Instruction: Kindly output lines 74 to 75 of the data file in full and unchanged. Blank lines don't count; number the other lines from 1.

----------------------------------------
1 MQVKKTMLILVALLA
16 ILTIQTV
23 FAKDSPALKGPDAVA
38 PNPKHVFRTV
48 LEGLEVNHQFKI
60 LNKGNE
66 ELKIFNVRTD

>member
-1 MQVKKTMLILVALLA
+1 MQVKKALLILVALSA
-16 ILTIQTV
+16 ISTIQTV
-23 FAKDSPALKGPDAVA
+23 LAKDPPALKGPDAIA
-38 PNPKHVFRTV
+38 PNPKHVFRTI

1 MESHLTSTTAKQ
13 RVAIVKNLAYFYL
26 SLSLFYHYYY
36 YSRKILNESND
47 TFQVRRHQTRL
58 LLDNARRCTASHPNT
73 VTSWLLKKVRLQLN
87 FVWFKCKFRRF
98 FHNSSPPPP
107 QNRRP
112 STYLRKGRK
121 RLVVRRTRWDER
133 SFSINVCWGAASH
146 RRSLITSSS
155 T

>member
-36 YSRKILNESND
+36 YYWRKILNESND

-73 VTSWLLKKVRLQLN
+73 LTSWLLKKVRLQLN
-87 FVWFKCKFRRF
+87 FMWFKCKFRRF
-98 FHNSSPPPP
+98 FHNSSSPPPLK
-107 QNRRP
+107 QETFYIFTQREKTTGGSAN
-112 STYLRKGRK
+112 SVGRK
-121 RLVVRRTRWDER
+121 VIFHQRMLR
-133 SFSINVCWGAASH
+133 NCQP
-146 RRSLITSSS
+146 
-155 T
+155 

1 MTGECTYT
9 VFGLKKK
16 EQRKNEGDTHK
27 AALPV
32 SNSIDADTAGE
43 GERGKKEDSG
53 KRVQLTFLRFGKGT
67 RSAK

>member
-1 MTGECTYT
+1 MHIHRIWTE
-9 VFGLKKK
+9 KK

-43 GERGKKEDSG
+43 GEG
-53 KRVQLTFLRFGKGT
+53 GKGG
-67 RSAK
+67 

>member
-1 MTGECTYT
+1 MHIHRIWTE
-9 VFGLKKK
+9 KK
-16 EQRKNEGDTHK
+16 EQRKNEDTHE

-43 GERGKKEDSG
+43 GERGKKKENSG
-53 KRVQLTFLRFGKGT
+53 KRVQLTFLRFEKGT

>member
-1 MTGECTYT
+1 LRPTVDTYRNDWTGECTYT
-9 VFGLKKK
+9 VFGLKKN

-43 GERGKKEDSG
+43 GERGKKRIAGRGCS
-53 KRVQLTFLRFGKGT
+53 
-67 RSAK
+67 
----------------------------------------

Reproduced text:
+1 MHIHRIWTE
-9 VFGLKKK